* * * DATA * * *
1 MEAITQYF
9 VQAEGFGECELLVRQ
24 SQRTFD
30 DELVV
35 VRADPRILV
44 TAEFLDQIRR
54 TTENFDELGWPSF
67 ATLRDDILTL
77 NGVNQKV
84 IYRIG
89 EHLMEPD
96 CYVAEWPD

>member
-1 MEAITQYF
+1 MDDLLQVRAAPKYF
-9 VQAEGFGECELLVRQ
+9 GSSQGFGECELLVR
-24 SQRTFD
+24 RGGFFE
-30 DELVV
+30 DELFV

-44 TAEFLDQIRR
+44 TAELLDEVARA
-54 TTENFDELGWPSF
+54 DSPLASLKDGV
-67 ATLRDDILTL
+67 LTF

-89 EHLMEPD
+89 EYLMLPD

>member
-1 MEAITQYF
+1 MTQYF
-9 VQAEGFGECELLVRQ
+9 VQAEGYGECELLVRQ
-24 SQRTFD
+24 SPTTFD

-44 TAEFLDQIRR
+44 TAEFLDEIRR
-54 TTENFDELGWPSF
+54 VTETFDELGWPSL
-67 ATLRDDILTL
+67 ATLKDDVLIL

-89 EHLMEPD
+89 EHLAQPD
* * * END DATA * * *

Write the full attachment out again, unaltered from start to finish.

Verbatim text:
1 MEAITQYF
9 VQAEGFGECELLVRQ
24 SQRTFD
30 DELVV
35 VRADPRILV
44 TAEFLDQIRR
54 TTENFDELGWPSF
67 ATLRDDILTL
77 NGVNQKV
84 IYRIG
89 EHLMEPD
96 CYVAEWPD

>member
-1 MEAITQYF
+1 MDDLLQVRAAPKYF
-9 VQAEGFGECELLVRQ
+9 GSSQGFGECELLVR
-24 SQRTFD
+24 RGGFFE
-30 DELVV
+30 DELFV

-44 TAEFLDQIRR
+44 TAELLDEVARA
-54 TTENFDELGWPSF
+54 DSPLASLKDGV
-67 ATLRDDILTL
+67 LTF

-89 EHLMEPD
+89 EYLMLPD

>member
-1 MEAITQYF
+1 MTQYF
-9 VQAEGFGECELLVRQ
+9 VQAEGYGECELLVRQ
-24 SQRTFD
+24 SPTTFD

-44 TAEFLDQIRR
+44 TAEFLDEIRR
-54 TTENFDELGWPSF
+54 VTETFDELGWPSL
-67 ATLRDDILTL
+67 ATLKDDVLIL

-89 EHLMEPD
+89 EHLAQPD